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The long days of summer were gone, shortening rapidly toward the winter dark. The smell of smoke, both old and new, was an ever-present part of this late season. The evergreens too spread their spicy scent on the cold air. The few deciduous trees loosed their leaves to skitter along the ground.
Fala rode through a nearly silent forest, birds and animals startled into hiding by the passage of Itadesh's people. Her snow-unicorn Birchtail flicked his ears in search of interesting sounds. Riding tail guard, the ranger stayed far enough behind the main group to spot stragglers, pick up lost items, and watch for threats approaching from the rear.
A snuffling grunt sounded nearby. Fala circled her mount around, and spied a snowshoe boar rooting his way determinedly along the edge of the trail. She reached for her spear, but the boar squealed and disappeared behind a trunk. Fala let him go, not wanting the distraction of a chase. It was enough that he'd left the area and would not bother the travelers.
Back on the trail, Fala spotted a scrap of red. She dismounted to find a pair of child-sized mittens connected by a long string. Someone would get in trouble for losing those! The ranger climbed the mounting ladder and settled into her saddle, tucking the mittens into a carrier along with the other oddments she'd found. Suddenly a loud sound came from directly up the trail.
Birchtail tossed his head, dancing in place. Fala soothed him absently as she concentrated on the noise. It sounded almost like a roar, like voices raised at the summer gather. A chill trickled down her back. Abruptly she decided to head in for a report, and whistled her mount into a fast walk.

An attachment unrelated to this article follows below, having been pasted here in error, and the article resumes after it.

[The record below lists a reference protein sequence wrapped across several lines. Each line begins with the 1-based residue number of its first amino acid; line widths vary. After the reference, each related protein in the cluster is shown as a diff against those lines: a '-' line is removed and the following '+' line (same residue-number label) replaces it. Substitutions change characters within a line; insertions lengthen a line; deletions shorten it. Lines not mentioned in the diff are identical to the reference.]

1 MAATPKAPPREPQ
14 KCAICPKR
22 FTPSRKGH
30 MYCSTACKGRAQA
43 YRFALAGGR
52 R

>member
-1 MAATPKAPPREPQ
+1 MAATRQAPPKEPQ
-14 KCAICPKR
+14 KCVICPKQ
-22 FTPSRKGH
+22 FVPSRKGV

Crashing thuds pounded along the trail toward them, accompanied by a shout of "Haruu! Haruu!"
"Haruu!" Fala called back, cupping her hands around her mouth.
Beqash rounded a stand of trees, bouncing atop her mount Cloud at a heavy trot. "Fala!"
Both rangers pulled up as their snow-unicorns drew even. Breath steamed in the cold air. "What's wrong?" Fala asked.
Beqash rubbed a hand over her wet face. "Tolnam and Kativa came back with bad news," she said, her voice cracking. "The village -- Itadesh is gone. A fire swept over most of the valley."
The whole village, gone? Fala's belly turned to ice. "What about the summer-tenders?"
"Nobody knows for sure yet, but ... they probably didn't make it out of the village. Otherwise we would have heard word before this," Beqash said. "Fala, I have to go. The elders are calling in all the scouts."
Fala nodded. "Anler and Eshra have flank duty," she said, flicking a hand to either side of the trail to indicate the respective directions.
"I'll go after Eshra next," the older ranger said.
"I'll swing wide and find Anler on my way in," Fala said.
Beqash wheeled Cloud into the forest. Fala watched the huge shape disappear into the brush. Then she urged Birchtail into a bone-jarring trot. They would need to make an emergency camp, keep people together, get the fires started... Fala ran through the list of tasks in her mind, but not even the thought of a warm fire could melt the terrible lump of ice inside her.
* * *
Fala crouched by the fire, a cup of tea cooling untasted in her hands. The fire would need another log soon. Fala had gathered a fair pile of fuel before settling down. Other people huddled in little knots around the campfires.